Fachbereich Veterinärmedizin



    IL-10 dependent suppression of type 1, type 2 and type 17 cytokines in active pulmonary tuberculosis (2013)

    Zeitschriftenartikel / wissenschaftlicher Beitrag
    Kumar, Nathella Pavan
    Gopinath, Venugopal (WE 6)
    Sridhar, Rathinam
    Hanna, Luke E
    Banurekha, Vaithilingam V
    Jawahar, Mohideen S
    Nutman, Thomas B
    Babu, Subash
    PLoS one; 8(3) — S. e59572
    ISSN: 1932-6203
    DOI: 10.1371/journal.pone.0059572
    Pubmed: 23544075
    Institut für Immunologie

    Robert-von-Ostertag-Str. 7-13
    Gebäude 35
    14163 Berlin
    +49 30 838 51834

    Abstract / Zusammenfassung

    Although Type 1 cytokine responses are considered protective in pulmonary tuberculosis (PTB), their role as well as those of Type 2, 17 and immunoregulatory cytokines in tuberculous lymphadenitis (TBL) and latent tuberculosis (LTB) have not been well studied.

    To identify cytokine responses associated with pulmonary tuberculosis (TB), TB lymphadenitits and latent TB, we examined mycobacterial antigen-specific immune responses of PTB, TBL and LTB individuals. More specifically, we examined ESAT-6 and CFP-10 induced Type 1, Type 2 and Type 17 cytokine production and their regulation using multiplex ELISA.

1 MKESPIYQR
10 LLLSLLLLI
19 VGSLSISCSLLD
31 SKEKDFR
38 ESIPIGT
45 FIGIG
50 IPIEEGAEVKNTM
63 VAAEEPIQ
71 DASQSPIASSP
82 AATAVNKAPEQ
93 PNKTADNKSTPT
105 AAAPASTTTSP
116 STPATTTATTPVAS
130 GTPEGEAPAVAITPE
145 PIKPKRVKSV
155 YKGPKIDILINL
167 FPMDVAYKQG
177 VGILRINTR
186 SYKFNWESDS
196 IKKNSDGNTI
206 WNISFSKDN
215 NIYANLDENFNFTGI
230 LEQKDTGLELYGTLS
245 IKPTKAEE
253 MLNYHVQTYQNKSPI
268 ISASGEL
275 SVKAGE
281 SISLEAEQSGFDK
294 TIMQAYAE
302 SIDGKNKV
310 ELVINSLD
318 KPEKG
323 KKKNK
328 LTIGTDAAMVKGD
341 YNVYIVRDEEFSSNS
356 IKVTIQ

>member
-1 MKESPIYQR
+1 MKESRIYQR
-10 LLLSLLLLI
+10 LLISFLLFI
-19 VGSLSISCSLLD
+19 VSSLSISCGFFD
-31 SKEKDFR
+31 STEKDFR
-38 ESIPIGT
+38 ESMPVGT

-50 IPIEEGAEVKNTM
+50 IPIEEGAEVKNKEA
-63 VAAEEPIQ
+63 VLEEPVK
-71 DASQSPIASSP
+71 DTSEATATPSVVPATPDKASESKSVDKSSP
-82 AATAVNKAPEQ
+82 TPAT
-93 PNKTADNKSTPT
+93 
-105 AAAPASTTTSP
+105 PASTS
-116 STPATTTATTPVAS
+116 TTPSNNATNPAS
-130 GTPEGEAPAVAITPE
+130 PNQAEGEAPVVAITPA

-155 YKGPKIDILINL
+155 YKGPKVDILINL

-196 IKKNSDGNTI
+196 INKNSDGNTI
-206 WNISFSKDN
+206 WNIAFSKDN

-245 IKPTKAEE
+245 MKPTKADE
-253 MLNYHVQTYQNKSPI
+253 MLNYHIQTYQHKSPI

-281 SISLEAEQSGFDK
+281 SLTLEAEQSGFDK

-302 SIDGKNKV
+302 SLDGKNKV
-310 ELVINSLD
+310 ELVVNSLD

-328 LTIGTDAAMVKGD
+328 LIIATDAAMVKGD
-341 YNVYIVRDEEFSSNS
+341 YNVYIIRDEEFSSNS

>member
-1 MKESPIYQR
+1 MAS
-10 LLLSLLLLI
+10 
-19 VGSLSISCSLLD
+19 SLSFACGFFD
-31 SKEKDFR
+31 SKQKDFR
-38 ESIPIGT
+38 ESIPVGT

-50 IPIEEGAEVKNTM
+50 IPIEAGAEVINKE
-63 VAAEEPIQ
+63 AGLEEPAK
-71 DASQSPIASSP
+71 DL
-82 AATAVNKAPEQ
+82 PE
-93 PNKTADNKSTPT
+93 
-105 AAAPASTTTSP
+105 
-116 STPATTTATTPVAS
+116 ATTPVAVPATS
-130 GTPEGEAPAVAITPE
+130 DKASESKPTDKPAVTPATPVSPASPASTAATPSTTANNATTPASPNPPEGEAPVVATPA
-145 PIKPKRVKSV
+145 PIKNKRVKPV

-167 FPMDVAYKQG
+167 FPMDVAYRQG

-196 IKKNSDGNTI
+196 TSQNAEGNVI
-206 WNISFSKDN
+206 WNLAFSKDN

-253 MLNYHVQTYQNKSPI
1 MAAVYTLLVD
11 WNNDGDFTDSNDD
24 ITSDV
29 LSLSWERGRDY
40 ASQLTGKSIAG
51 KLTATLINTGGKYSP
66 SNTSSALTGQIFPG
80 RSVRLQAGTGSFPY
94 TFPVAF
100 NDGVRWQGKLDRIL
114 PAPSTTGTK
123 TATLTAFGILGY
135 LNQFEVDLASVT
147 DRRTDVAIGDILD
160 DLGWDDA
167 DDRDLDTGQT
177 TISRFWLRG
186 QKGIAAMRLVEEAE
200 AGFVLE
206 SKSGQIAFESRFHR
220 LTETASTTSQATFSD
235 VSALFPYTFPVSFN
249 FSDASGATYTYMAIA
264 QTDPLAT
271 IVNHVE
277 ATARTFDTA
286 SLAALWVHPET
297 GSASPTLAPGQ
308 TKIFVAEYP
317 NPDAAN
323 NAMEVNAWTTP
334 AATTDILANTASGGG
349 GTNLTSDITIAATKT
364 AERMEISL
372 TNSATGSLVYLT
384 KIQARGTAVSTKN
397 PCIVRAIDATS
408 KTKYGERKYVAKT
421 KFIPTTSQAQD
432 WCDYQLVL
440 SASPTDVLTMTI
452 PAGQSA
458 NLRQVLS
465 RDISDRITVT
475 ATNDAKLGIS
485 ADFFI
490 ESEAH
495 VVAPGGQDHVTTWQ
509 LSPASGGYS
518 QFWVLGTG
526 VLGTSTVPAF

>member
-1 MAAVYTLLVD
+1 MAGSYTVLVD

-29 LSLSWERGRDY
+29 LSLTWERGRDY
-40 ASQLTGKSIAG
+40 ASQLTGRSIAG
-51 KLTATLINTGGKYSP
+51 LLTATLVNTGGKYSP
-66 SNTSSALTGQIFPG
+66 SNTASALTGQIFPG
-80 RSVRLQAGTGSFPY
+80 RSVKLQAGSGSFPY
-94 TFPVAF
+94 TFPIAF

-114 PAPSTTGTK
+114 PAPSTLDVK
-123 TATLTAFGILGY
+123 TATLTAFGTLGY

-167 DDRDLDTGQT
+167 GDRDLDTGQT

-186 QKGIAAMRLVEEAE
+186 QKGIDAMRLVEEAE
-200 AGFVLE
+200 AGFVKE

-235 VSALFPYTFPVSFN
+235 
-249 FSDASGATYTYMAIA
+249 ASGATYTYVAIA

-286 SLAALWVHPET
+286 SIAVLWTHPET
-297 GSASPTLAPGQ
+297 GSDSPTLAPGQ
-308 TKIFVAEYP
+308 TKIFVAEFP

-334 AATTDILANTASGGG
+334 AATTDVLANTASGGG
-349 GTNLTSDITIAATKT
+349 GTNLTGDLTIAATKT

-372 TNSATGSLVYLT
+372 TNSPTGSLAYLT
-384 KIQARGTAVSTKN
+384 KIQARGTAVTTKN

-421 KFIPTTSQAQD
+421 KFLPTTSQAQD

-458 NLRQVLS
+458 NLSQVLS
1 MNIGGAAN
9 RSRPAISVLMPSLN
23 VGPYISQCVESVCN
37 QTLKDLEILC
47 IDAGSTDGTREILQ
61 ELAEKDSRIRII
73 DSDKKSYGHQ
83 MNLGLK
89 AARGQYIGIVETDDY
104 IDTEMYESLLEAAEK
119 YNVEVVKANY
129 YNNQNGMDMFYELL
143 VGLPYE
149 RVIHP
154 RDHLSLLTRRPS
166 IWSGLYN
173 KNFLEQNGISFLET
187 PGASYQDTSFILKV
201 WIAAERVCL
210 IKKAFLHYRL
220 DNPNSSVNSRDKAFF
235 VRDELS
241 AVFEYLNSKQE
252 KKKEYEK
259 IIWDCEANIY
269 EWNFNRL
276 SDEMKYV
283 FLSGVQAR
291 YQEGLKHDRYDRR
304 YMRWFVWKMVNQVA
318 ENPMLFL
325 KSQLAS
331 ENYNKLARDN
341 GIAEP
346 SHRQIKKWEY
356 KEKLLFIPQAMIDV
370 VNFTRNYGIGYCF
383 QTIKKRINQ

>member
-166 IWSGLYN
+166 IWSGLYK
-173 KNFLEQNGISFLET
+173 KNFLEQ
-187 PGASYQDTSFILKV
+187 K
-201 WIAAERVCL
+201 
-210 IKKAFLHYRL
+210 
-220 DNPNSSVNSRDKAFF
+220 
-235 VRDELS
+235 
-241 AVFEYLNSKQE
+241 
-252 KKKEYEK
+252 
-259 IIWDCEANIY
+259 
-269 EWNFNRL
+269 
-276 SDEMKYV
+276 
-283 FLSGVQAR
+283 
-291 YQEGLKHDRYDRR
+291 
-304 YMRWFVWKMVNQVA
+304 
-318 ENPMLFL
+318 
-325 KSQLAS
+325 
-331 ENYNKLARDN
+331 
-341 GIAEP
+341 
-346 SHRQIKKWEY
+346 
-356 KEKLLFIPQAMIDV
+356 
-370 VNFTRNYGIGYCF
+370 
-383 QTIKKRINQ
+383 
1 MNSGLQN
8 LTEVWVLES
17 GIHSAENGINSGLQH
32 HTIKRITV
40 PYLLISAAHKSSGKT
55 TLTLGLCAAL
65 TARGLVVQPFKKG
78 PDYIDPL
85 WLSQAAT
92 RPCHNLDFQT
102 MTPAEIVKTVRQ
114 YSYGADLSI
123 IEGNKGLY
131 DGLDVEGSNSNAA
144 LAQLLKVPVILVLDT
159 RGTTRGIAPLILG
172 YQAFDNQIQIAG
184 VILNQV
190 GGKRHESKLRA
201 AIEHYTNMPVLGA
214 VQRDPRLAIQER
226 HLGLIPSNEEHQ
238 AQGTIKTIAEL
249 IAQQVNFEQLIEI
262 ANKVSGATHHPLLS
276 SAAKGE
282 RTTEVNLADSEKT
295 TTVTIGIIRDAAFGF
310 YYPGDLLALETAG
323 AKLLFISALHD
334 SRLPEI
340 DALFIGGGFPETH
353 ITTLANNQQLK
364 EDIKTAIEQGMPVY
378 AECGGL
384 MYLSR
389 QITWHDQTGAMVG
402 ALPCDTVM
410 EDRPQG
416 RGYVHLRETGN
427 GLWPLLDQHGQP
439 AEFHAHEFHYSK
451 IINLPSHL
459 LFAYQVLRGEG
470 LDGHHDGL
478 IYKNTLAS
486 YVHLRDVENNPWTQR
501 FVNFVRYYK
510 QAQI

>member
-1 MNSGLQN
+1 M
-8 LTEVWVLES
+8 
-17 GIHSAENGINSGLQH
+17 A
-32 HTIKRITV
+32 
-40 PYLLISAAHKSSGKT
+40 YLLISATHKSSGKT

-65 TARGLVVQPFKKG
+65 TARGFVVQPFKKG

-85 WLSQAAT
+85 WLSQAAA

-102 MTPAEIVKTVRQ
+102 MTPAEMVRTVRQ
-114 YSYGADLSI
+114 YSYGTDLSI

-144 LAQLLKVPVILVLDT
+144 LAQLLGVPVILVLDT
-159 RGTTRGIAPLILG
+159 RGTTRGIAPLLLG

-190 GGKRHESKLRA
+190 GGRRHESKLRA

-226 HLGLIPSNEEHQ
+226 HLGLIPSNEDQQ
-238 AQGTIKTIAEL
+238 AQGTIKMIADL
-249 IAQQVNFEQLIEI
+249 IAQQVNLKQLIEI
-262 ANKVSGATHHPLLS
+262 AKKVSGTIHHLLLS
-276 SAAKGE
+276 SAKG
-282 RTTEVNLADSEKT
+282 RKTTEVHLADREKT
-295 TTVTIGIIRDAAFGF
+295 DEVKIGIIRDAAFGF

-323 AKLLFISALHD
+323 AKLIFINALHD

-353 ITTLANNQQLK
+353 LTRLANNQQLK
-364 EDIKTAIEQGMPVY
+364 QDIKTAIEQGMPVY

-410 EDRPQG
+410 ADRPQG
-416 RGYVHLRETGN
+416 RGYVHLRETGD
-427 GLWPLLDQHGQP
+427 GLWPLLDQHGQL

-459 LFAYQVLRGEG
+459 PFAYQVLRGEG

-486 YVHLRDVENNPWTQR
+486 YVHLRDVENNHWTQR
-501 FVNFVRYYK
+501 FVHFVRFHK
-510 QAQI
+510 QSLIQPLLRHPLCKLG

PTB individuals exhibited a significantly lower baseline as well as antigen-specific production of Type 1 (IFNγ, TNFα and IL-2); Type 2 (IL-4) and Type 17 (IL-17A and IL-17F) cytokines in comparison to both TBL and LTB individuals. TBL individuals exhibited significantly lower antigen-specific IFNγ responses alone in comparison to LTB individuals. Although, IL-10 levels were not significantly higher, neutralization of IL-10 during antigen stimulation resulted in significantly enhanced production of IFNγ, IL-4 and IL-17A in PTB individuals, indicating that IL-10 mediates (at least partially) the suppression of cytokine responses in PTB.

    Pulmonary TB is characterized by an IL-10 dependent antigen-specific suppression of Type 1, Type 2 and Type 17 cytokines, reflecting an important association of these cytokines in the pathogenesis of active TB.